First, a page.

ID theft scare tactics: Fight fear with fear

A state employees union is trying to use privacy fears to keep the Daily Oklahoman from being able to find government employees who are sex offenders.

The paper requested a database of all state employees, including their name, date of birth, job description, start date, salary, agency, title and job description. Pretty standard for making sure our public employees aren’t criminals, violating nepotism policies, etc. In response, the union issued an alert urging public employees to contact the paper and their legislators to shut down the information and demand “your private information be kept confidential.”

Well, I hate to break it to them, but they are public employees and that isn’t private information anymore. The fact is any identity thief can get DOB on anyone pretty quickly. Heck, anyone can find mine online (www.pipl.com), along with my salary (Arizona Republic posted university employee salaries and in the university library), home address (Pima County Assessor’s Office), etc.

So how do we combat this fear mongering? Saying that the horse is already out of the barn doesn’t convince a lot of people, although it sometimes works (have them run their own names through http://www.pipl.com).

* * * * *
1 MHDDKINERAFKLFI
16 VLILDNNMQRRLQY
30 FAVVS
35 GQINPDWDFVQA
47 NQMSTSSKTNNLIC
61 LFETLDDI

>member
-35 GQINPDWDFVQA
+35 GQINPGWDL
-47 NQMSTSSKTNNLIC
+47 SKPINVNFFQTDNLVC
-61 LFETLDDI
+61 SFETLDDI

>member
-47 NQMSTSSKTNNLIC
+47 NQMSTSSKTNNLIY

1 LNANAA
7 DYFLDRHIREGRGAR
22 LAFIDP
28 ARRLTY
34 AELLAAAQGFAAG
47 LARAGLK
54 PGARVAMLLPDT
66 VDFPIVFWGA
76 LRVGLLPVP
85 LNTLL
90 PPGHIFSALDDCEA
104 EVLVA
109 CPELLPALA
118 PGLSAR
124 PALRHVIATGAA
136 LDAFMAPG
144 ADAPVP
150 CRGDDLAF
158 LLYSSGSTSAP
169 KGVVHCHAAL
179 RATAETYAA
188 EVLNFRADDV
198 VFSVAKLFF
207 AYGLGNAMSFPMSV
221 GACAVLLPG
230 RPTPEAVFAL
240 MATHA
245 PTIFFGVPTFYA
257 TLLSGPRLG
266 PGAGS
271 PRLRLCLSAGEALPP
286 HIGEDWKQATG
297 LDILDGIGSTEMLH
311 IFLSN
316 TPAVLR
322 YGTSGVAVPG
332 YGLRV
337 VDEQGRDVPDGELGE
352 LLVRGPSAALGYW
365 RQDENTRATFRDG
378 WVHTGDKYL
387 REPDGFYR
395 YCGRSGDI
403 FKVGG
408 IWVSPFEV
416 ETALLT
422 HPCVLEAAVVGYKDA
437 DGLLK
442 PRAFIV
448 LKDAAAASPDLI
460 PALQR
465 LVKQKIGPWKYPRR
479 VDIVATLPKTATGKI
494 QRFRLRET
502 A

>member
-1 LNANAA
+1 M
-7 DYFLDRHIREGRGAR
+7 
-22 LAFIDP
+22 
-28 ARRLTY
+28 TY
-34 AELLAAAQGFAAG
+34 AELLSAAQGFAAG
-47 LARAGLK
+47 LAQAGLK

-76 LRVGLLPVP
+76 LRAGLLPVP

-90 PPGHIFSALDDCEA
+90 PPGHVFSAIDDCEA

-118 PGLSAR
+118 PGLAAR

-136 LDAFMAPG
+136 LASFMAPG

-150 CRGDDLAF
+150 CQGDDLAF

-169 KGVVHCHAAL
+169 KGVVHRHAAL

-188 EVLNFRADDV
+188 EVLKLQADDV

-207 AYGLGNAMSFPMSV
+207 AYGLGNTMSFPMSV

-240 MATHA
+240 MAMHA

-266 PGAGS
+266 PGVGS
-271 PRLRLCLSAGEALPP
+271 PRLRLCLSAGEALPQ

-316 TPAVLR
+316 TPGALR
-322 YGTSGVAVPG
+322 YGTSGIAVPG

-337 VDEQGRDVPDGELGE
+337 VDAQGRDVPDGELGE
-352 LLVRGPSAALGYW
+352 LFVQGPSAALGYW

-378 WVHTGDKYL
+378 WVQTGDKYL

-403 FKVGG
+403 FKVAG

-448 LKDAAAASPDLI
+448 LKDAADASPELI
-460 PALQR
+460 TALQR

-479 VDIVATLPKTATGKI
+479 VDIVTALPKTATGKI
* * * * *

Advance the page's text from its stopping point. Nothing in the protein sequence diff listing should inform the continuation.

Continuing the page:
Another tactic: Fight fear with fear. Show people why it’s important to have that information public: sex offenders and criminals molesting our children and loved ones. We need to show people that the public good of having the information out there outweighs the drawbacks (because it does!). Paul Monies, database editor for the Oklahoman, explains it well in a column. I don’t really like having to use fear to keep records open – I would rather have a nice discussion of government accountability, democratic self-governance, etc. But that doesn’t hit home with people. Pedophiles molesting their children does.

The response will likely be, “Well, government makes sure there aren’t pedophiles working in government. I trust the government to keep me safe.” Funny that people will argue that and then five minutes later say how they don’t trust government. But they do. Gather up all the examples of where the system didn’t work. A great resource is the Investigative Reporters and Editors “Extra! Extra!” descriptions of reports. You’ll find lots of examples of government agencies failing to police themselves.

We need DOBs to make the world better. If we close public records, only identity thieves will have DOBs, and we will all be worse off.

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